DOE Human Genome Program Contractor-Grantee
54. Sequence-Ready Characterization of the Pericentromeric Region of 19p12: A Strategy for the Analysis of Complex Regions of the Human Genome
Evan E. Eichler1, Anthony P. Popkie1, Laurie A. Gordon2, and Anne S. Olsen2
1Case Western Reserve University, Cleveland, OH, 44106 and 2DOE Joint Genome Institute, Walnut Creek, CA 94598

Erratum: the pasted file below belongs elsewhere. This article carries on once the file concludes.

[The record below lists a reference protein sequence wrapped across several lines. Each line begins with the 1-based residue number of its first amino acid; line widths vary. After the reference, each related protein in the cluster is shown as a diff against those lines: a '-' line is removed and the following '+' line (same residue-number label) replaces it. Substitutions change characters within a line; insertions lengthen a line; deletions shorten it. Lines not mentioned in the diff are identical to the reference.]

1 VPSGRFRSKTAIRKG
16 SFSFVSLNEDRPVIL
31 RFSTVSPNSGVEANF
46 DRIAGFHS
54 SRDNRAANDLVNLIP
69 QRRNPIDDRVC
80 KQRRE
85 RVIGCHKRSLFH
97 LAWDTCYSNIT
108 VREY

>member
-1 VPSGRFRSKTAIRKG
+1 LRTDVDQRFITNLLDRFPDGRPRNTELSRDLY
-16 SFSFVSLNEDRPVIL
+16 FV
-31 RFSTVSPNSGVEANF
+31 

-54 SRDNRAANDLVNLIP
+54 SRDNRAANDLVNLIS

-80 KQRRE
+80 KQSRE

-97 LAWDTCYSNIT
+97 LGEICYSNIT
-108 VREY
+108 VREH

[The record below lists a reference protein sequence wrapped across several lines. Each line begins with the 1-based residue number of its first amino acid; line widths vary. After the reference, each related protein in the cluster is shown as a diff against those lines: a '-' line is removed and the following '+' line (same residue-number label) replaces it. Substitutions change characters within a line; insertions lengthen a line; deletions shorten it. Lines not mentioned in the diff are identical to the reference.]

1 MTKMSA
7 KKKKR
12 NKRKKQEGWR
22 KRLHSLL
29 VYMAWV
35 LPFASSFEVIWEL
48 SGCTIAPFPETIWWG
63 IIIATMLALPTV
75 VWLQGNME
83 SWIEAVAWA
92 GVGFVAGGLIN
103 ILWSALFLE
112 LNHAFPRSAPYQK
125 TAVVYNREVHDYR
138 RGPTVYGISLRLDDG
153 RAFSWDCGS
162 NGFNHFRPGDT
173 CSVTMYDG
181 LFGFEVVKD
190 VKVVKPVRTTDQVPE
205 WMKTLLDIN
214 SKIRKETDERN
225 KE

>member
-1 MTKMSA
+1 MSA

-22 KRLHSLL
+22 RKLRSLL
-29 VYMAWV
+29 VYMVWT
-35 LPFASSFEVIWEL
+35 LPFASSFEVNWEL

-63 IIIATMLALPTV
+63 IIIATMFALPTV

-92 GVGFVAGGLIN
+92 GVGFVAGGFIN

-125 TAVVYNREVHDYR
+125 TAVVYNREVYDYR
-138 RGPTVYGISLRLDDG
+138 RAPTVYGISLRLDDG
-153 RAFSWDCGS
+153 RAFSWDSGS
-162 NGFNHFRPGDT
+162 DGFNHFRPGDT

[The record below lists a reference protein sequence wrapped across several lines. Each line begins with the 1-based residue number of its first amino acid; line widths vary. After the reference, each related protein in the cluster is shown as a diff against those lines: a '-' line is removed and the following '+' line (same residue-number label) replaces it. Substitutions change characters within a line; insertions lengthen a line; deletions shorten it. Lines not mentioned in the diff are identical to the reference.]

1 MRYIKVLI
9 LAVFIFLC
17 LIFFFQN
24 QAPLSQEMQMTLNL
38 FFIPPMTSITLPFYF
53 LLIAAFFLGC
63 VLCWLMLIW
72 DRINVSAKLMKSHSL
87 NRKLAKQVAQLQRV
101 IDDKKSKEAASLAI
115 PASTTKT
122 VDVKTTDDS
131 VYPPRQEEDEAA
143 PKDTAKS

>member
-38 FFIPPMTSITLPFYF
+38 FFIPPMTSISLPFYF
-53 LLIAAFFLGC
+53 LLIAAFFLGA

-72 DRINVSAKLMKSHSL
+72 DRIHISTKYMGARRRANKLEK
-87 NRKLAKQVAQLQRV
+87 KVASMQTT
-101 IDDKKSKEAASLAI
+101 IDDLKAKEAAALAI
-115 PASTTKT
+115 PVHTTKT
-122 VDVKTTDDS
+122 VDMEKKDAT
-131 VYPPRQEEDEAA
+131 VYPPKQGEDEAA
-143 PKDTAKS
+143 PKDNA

The pericentromeric region of 19p12 represents one of the most poorly mapped and sequenced regions of chromosome 19. This is due, in large part, to the virtual absence of unique sequence identifiers within this region. The proximal portion of 19p12 possesses sequence attributes consistent with both euchromatic and heterochromatic DNA including a large cluster of ZNF (zinc-finger) genes, an overabundance of human endogenous retroviral elements and an atypical higher-order (~10-30 kb) beta-satellite repeat structure. Analysis of ~425 kb of seed sequence from 19p12 has revealed that less than 15% of the region consists of bonafide unique sequence. This unusual organization has hampered the development of sets of large contiguous clones in this region, resulted in relatively poor clonal coverage (<60%) and has greatly limited the selection of suitable templates for sequencing. To complete mapping and sequencing in this region, we have designed a strategy that takes advantage of the known biological properties of 19p12 repetitive sequences. Our approach has been to distinguish between "generic" and 19p12-specific repeat elements; develop assays to rapidly identify 19p12 clones from different genomic libraries and to confirm the position of these clones at the level of sequence-overlap. Both high-resolution FISH techniques (extended chromatin analysis) and restriction fragment overlap are being implemented as complementary tools to confirm the integrity of the map and to identify potential sites of heteromorphism in the region. To date, a total of 403 19p12 BAC clones have been identified from RPCI-11 and CIT-D libraries. A subset of these have been used to extend clonal coverage into 12 different gap regions of 19p12; four of which are now tentatively closed. The data generated will be used in the selection of the most parsimonious tiling path of BAC clones to be sequenced as part of the JGI effort on chromosome 19 and should serve as a model for the sequence characterization of other difficult regions of the human genome. The complex organization of this region will be discussed in the context of its unusual biology.
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